College for Convicts in New Jersey


 The New Jersey Scholarship and Transformative Education in Prisons Consortium (NJ-STEP) is revolutionizing how inmates will integrate back into society after their release.  College-level classes, now offered to prisoners during their incarceration, are expected to offer “an invaluable boost to incarcerated students, help reduce the rates of recidivism and, cut public spending,” according to

“First launched in 2012, the program is being expanded through a $4 million in grants Rutgers received from The Fort Foundation and The Sunshine Lady Foundation.”  The program has now expanded to seven correctional facilities across the state.  At the Albert C. Wagner Correctional Facility in Bordentown, NJ, a select group of young inmates are taking classes in mostly every subject- from medieval history to sculpture.  Once released, inmates are  able to redeem their credits at “Mercer County Community College, Rutgers University and several other state institutions.”

Bridget Clerkin, for The Times, reported earlier this week that results of the program have been “positively extraordinary”.  Recent research done by the Rand Corporation indicates that “inmates who participate in correctional education programs are 43 percent less likely to go back to prison. And employment after release is 13 percent higher among prisoners who participated in either academic or vocational education programs.”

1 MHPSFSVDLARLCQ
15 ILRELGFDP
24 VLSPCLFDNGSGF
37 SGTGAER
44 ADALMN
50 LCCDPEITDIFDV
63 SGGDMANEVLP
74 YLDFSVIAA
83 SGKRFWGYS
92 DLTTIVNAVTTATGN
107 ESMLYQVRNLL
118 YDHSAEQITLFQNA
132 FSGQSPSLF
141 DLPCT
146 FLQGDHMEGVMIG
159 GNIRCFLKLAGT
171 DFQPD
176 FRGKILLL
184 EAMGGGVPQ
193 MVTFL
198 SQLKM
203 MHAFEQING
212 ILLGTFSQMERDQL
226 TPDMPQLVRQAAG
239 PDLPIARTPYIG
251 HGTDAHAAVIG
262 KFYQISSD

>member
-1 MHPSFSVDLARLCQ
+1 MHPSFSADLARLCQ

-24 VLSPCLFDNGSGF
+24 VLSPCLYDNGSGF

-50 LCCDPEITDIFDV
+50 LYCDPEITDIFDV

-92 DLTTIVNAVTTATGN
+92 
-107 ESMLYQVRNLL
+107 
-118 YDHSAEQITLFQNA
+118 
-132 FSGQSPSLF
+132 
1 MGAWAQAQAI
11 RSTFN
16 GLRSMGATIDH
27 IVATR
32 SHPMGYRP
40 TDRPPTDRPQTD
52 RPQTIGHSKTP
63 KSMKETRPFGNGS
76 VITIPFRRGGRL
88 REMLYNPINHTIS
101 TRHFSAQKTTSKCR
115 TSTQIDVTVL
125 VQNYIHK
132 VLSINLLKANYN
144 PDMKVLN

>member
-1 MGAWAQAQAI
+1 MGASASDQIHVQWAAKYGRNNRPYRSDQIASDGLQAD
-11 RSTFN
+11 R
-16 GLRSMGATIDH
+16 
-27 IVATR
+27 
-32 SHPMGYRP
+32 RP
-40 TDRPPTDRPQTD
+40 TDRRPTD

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Businesses, Members of Congress Not Happy with UNICOR

By Derek Gilna

When a powerful U.S. Senator takes interest in an issue, even a bureaucratic government agency like the Bureau of Prisons (BOP) pays attention.

Kurt Wilson, an executive with American Apparel, Inc., an Alabama company that makes military uniforms, and Michael Marsh of Kentucky-based Ashland Sales and Service Co., found that out after they learned that UNICOR, which runs prison industry programs for the BOP, was considering bidding on contracts for business that their companies already had. A public statement from U.S. Senator Mitch McConnell, who sits on the Senate Appropriations Committee, led UNICOR to change its mind.

Like many other initiatives of the federal government, UNICOR, formally known as Federal Prison Industries, Inc., started off as well-intentioned. Prisoners earning from $.23 to $1.15 an hour are trained to work in factories supervised by BOP staff, where in theory they learn job skills that will help them find employment following their release. However, UNICOR has become not only a job training program but a manufacturing behemoth that employs some 12,300 prisoners and made approximately $606 million in gross revenue in fiscal year 2012 – yet still reported a net loss of $28 million. [See: PLN, Nov. 2013, p.52].

With that kind of size, purchasing power and cheap prisoner labor, it is almost impossible for small businesses to compete. Indeed, several companies have lost federal contracts due to competition from UNICOR, resulting in job losses among freeworld workers. [See: PLN, Feb. 2013, p.42]. This has made some business owners nervous – and angry.

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Drug Policy Alliance Calls for Case Submissions

Drug Policy Alliance Calls for Case Submissions By Drug Policy Alliance Drug Policy Alliance, the nation’s leading organization working to end the war on drugs, is looking for cases that might be eligible for executive clemency in New York State.  If you know of any cases, please contact Anthony Papa at tpapa(at) or 212-613-8037 or

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